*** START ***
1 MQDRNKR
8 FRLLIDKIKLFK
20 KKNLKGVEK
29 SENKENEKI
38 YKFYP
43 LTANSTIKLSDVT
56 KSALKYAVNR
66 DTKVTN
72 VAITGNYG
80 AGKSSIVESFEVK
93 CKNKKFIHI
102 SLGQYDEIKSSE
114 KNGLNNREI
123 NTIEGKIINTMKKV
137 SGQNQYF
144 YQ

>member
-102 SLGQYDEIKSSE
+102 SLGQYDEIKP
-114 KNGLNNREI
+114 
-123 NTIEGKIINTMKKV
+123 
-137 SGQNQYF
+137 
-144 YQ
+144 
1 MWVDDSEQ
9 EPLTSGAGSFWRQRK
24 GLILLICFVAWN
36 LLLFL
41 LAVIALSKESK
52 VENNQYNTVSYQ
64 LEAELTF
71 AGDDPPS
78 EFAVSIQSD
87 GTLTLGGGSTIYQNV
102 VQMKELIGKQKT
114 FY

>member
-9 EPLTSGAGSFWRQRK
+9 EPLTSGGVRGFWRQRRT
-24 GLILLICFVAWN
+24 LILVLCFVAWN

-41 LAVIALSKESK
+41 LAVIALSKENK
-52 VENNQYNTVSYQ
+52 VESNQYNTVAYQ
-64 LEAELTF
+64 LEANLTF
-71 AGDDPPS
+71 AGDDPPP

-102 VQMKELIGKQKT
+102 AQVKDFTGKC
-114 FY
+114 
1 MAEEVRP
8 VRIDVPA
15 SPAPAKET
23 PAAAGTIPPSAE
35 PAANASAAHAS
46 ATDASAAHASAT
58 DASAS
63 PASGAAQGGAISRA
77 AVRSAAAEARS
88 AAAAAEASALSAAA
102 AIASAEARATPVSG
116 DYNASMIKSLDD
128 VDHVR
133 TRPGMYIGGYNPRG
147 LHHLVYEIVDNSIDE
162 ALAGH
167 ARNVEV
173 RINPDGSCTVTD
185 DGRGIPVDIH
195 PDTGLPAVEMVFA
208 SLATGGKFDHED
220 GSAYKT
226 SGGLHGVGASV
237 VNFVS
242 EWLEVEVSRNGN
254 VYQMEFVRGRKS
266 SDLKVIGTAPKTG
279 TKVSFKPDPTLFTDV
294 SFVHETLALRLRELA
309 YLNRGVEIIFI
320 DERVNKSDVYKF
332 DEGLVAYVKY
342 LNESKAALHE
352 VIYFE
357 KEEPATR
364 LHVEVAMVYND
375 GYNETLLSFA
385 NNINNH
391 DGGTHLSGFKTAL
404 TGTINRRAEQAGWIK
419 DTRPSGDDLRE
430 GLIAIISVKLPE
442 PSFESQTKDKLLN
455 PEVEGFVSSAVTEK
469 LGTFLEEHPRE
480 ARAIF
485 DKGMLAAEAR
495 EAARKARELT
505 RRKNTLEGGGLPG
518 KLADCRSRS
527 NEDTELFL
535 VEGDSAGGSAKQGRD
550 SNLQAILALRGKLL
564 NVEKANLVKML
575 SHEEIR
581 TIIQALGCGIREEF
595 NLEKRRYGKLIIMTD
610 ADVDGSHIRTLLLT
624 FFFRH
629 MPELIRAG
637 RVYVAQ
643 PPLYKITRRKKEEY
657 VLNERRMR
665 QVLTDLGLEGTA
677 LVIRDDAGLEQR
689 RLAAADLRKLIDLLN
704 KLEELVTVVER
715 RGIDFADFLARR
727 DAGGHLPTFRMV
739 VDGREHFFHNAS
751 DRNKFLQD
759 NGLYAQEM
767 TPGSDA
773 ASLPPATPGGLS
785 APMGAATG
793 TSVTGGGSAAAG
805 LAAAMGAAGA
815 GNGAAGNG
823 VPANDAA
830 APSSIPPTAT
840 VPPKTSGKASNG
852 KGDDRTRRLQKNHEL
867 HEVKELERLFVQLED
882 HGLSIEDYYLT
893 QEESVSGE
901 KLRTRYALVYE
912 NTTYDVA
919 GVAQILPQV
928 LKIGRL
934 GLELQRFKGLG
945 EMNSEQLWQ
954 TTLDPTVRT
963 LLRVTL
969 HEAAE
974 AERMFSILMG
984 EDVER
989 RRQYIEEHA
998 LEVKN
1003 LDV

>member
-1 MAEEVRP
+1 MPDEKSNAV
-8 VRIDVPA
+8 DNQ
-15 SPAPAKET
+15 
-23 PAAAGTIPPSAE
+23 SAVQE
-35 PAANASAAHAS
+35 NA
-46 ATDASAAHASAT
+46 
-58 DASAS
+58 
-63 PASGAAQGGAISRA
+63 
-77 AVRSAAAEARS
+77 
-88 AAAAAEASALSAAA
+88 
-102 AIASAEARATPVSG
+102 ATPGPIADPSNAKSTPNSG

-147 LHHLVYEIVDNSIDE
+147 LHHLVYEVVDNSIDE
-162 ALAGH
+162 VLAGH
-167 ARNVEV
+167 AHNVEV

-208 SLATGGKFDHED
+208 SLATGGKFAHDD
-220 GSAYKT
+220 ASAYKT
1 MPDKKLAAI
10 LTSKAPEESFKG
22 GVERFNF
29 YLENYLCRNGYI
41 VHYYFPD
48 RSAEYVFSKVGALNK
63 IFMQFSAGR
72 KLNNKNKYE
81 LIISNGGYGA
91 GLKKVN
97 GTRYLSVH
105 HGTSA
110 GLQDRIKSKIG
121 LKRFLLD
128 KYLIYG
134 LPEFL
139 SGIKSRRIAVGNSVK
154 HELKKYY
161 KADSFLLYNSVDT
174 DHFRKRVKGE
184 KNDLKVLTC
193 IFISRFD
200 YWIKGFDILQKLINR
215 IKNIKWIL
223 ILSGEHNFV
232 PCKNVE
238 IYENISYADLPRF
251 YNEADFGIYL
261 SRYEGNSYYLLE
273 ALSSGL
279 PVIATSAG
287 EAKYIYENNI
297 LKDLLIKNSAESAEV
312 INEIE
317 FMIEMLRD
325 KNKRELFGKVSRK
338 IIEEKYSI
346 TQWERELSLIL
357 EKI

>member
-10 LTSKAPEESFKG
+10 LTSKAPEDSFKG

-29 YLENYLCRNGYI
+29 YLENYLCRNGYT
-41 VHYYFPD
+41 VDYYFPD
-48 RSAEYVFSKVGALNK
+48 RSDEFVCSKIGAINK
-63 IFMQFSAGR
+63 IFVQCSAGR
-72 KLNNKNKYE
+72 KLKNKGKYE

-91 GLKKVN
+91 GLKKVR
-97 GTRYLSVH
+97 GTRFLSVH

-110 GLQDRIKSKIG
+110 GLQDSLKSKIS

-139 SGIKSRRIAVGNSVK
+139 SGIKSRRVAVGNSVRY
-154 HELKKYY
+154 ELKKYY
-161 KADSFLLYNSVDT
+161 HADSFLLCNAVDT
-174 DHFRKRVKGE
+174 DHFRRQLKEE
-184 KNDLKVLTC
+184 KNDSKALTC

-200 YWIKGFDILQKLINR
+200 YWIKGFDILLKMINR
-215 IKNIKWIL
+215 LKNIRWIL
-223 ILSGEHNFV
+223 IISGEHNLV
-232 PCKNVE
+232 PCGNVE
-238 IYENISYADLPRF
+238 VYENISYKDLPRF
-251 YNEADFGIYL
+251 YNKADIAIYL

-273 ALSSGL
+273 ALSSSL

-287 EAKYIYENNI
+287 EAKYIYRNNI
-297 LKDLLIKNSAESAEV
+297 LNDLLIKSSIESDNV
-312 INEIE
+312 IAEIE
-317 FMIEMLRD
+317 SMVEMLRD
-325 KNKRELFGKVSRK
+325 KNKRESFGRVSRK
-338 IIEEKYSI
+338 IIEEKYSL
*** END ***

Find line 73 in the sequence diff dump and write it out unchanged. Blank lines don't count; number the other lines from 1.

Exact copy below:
167 ARNVEV